Shavuot for Jews. Pentecost for Christians. We can have a great dialogue with our brethren in faith in the Holy One of Israel about the lessons taught in this memorial of the revelation of God. The Word was spoken and written at Sinai, become flesh in Yeshua the Mashiakh (Jesus the Christ), and put into action by the transformation of the Spirit.
Shavuot and the sabbatical years of the jubilee are based on three ideas: liberty, restoration and acceptance. Both stand on the same foundation.
What foundation does man stand upon? Dirt + water + breath of life = Man. We all began with Adam and Eve without exception. God gave Adam and Eve the Breath of Life and we have all inherited this because of them.
What is Shavuot (Pentecost, Feast of Weeks) to you? What pictures comes to mind? Firstfruits? The comfort of the Holy Spirit? The 10 commandment given to the House of Jacob?
Shemini Atzeret (Convocation of the Eighth Day, Lev. 23:33–36, 39–43), the day following the seven days of Sukkot (Feast of Tabernacles or Booths), and Shavuot (Pentecost) are “buddies.” The symbolism of one is mirrored in the other. What happened on Shavuot throughout the Bible is a “shadow,” a likeness, of what will happen on a Shemini Atzeret during the Day of the LORD.
This is a special time in God’s calendar. We have reached Shavuot, the “Feast of Sevens.” It’s also called Pentecost, which is Greek for 50th. This feast is, in a sense, a continuation of the fulfillment of the covenant God made with Abraham.
The book of Exodus shows us how God did not forget the covenant He made with Abraham. It was not fulfilled during the lives of Abraham, Yitskhak (Isaac), Ya’akob (Jacob) or Yosef (Joseph). He took more than 400 years to fulfill that promise.
A number of theologians have wondered publicly if the festivals of the LORD are relevant for today or are just historical or intellectual curiosities. Many dismiss Sukkot as either a harvest festival only applicable in the Land of Israel or only relevant with a standing temple. Let’s explore what the Bible says about the past, present and future layers of meaning in these annual appointments and how they teach us about the Messiah and ourselves.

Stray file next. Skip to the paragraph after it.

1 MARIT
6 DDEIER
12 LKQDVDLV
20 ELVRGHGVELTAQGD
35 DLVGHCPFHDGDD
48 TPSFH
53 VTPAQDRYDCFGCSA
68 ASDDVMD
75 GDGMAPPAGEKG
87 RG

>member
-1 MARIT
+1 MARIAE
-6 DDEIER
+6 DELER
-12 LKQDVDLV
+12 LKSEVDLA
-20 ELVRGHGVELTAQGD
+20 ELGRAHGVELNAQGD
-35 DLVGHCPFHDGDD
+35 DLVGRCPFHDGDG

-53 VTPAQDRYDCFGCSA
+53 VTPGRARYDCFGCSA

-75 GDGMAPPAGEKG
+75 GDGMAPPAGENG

We will look at the different layers of the festivals. The holy festivals do not stand alone. The past, present and future are all apart of the messages of all the feasts.
We will focus on the annual feasts but the Shabbat sets the stage for the feasts. The theme of seven shows up a lot in all the appointed times.
The appointed times of God are multidimensional presentations and memorials of what God is doing. He has the appointed times, prophets and the Messiah to teach us what He is doing. They are waymarkers for where we were, are and will be. They are waymarkers in the history of God’s people and how He is going to recreate the world.
In a sense, they are like a wedding anniversary, on which the couple remembers all the experiences layered on top of one another since the cutting of that first wedding cake.
The Feast of Weeks, called Shavuot in Hebrew and Pentecost in Greek, commemorates the harvest of the second crop of the year, wheat. It’s connected to the Firstfruits of the harvest at Passover time. Yeshua is called the firstfruit of the resurrection of the dead.
Shavuot also is connected to the giving of the Ten Commandments at Sinai and the giving of the Spirit of God after Yeshua’s resurrection.
God loves the world but He shows His love in a different way than we might think. We must not hoard the mysteries of the kingdom of God all to ourselves.